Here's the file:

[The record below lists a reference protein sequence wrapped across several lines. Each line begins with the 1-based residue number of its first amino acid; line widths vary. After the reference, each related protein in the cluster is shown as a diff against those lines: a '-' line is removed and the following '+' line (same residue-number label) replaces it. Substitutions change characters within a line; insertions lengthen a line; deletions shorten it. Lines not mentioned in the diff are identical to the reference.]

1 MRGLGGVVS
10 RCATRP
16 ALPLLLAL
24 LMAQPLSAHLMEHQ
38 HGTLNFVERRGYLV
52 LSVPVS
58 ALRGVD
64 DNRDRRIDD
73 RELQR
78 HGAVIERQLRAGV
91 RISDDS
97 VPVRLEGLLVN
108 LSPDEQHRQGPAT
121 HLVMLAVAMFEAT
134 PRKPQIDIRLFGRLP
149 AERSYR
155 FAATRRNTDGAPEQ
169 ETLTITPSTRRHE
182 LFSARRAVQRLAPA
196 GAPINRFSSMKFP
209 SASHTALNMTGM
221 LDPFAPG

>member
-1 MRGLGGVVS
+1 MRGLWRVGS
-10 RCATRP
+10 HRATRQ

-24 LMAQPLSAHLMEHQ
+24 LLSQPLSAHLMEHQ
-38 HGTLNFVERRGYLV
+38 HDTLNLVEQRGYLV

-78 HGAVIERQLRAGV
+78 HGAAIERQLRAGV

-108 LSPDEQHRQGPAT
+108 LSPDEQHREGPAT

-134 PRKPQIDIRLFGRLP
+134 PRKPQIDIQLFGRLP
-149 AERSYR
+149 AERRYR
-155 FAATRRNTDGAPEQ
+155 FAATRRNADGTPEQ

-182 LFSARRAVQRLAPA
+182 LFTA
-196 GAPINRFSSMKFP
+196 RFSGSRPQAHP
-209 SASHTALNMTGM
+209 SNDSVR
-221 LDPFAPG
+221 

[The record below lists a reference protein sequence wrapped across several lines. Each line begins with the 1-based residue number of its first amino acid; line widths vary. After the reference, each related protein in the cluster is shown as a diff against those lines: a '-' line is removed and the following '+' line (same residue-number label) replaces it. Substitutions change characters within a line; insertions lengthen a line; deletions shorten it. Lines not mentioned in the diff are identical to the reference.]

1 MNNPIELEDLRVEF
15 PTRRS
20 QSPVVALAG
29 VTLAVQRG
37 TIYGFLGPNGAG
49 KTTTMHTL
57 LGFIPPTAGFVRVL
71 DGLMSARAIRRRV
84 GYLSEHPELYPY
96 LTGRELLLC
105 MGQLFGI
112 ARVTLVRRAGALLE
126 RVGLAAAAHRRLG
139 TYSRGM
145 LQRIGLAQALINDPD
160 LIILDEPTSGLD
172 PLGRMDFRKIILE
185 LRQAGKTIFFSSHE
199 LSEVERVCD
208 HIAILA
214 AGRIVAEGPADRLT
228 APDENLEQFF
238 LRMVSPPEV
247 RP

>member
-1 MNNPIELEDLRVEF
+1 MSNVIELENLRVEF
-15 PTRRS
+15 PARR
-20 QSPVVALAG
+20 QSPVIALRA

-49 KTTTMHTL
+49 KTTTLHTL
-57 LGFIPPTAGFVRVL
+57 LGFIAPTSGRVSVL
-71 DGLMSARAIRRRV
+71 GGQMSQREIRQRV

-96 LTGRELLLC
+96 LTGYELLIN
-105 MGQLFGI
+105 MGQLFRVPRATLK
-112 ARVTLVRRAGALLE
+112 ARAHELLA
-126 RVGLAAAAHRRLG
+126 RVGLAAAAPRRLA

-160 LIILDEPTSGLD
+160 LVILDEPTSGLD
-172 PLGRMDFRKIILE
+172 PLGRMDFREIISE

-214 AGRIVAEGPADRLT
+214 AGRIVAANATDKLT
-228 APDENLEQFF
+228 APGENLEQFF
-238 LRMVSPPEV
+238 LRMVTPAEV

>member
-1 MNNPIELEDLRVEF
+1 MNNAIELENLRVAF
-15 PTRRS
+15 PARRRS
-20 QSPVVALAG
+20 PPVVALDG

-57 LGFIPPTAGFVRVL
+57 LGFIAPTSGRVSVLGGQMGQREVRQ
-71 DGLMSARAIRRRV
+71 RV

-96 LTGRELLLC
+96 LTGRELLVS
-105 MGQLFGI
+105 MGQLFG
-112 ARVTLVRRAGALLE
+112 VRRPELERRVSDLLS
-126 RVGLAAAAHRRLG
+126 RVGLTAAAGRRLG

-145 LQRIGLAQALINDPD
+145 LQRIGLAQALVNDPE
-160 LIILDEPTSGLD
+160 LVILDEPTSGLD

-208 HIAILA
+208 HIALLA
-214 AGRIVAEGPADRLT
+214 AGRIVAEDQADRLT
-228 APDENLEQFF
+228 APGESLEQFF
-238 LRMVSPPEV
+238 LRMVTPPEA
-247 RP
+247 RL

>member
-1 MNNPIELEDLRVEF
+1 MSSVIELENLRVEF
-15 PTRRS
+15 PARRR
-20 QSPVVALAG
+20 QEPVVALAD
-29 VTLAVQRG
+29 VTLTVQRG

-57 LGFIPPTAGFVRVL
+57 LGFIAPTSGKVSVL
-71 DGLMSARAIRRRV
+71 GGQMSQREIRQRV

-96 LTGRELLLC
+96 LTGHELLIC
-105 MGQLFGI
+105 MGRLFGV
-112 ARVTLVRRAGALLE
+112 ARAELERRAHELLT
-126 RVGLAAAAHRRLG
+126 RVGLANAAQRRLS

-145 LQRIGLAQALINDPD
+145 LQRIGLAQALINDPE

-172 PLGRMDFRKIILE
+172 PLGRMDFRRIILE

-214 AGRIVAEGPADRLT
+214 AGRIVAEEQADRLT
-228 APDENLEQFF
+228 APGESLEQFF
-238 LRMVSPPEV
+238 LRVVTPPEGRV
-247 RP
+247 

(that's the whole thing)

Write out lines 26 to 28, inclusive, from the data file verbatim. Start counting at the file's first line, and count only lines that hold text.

+1 MRGLWRVGS
-10 RCATRP
+10 HRATRQ